Short Fiction

Border Planet Blues – Expansion

Bez

Author’s Note – Day Two of the May Challenge – Lost in a city.  This started in a mircofic challenge last year, I think it was. Just a snippet that I keep going back to. I’m posting what I originally wrote and the little follow up bit that occurred to me this morning as I was thinking about the challenge.

 

It wasn’t easy to work the border planets, but Bez couldn’t deny that the money was about the best you could make without joining up with the Federals. It was hard to believe that rustlers were still a problem what with gene stamping, but here she was, tracking the Temple Sibs again.

If she drew a bead on Ned Temple this time, she was going to kneecap him just to avoid seeing his face for a couple of months. Bastard couldn’t seem to get over the fact that his sister had a fling with a ranch cop. And Talulah just didn’t have the spine to bust up the gang. More’s the pity.

Bez squinted at a cloud of dust rising on the horizon. Yup, that was them.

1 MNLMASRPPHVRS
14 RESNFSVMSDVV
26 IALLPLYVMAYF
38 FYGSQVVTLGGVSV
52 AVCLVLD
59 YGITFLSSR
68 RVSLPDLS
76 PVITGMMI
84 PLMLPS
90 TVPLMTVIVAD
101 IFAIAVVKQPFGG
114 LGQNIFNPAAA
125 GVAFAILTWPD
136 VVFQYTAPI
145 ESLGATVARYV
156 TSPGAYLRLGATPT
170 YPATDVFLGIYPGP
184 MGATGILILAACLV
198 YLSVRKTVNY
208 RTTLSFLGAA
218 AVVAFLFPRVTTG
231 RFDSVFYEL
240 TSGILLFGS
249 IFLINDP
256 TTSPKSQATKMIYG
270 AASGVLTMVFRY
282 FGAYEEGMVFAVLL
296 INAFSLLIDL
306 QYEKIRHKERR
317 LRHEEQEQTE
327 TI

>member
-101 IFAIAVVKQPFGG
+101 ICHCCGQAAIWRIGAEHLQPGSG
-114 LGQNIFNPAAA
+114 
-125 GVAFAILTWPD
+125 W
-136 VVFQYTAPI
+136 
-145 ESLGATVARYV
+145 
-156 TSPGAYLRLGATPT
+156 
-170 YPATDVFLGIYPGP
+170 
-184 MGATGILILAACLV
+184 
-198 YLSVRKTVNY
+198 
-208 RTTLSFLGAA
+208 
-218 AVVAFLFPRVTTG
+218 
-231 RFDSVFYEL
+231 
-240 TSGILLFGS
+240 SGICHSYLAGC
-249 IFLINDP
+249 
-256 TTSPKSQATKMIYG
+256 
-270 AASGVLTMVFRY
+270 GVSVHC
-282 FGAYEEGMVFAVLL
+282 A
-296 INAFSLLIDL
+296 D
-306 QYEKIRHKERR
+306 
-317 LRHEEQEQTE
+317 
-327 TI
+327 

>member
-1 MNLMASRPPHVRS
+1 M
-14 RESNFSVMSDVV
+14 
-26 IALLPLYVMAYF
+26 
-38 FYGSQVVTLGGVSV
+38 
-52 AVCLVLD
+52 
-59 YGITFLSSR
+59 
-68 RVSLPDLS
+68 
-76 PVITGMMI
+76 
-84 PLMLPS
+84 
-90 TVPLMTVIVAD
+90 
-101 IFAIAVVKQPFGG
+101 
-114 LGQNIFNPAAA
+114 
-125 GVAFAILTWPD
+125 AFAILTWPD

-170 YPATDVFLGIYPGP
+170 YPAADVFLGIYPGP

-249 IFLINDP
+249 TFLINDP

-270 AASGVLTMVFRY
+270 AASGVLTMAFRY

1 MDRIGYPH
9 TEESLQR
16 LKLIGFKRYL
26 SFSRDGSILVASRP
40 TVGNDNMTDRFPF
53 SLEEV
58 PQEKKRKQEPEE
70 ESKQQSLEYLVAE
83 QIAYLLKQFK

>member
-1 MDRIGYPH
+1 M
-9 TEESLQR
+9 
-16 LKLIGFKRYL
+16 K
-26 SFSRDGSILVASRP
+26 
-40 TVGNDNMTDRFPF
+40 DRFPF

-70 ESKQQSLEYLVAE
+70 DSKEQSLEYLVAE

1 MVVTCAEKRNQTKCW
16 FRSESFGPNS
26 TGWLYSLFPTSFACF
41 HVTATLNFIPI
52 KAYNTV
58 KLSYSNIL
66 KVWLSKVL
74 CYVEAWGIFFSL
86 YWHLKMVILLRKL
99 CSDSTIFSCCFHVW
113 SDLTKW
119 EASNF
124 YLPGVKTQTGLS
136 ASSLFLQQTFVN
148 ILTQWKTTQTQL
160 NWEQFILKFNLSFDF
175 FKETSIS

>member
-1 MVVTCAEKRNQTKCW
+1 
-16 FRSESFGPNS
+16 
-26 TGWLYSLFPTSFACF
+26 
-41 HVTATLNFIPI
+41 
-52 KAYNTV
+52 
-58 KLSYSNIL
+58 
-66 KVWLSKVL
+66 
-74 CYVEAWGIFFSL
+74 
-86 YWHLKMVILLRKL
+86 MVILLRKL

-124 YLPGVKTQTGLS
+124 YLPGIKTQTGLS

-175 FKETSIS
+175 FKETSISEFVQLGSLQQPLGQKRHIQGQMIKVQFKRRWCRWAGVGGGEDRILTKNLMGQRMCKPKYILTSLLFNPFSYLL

She drew her revolver.

She was going to enjoy this.

0-0-0

What the hell? Bez groaned to herself. Not out loud. Her head hurt too damned much for that.

The mattress was lumpy beneath her, but other than the pounding headache and oil slick that was her stomach she didn’t feel too bad. So this wasn’t a bunk in a jail cell. Whore house, maybe?

She had been in a celebrating mood after she collected her fat wallet of Credits from Doc Jones.

He was real pleased she’d pinched Ned Temple when he showed up to make off with Doc’s best stud. That bull made cows with more meat on them than she could rightly explain. But then again, she wasn’t a rancher from a long line of geneticists from the Central Planets. She was just a ranch cop. And damned if she’d ever paid any attention in school.

Through the haze of what had to be the worst hangover she’d ever had, she rifled through her fuzzy memories of the take down at the Whispering Pines Ranch (which she couldn’t help but think sounded like a goddamned undertaker lived there, but it paid pretty well, so she could forgive it). She’d drawn down on Ned from a fair distance.

She’d hesitated for a second, she remembered. They were coming in hot and she wasn’t sure she could get a shot off without hitting Greyleigh, the pride of the Temple herd of non-mutated horses. At this point in her career she hated Ned Temple about as much as it was possible to hate someone who was too plain stupid to be any better than he was, but she bore no ill-will to the rest of the clan. Besides, she had a real soft spot for Talulah and if she could ever pry her off her brother’s side, the family ranch was the only means of support she’d have to go legit.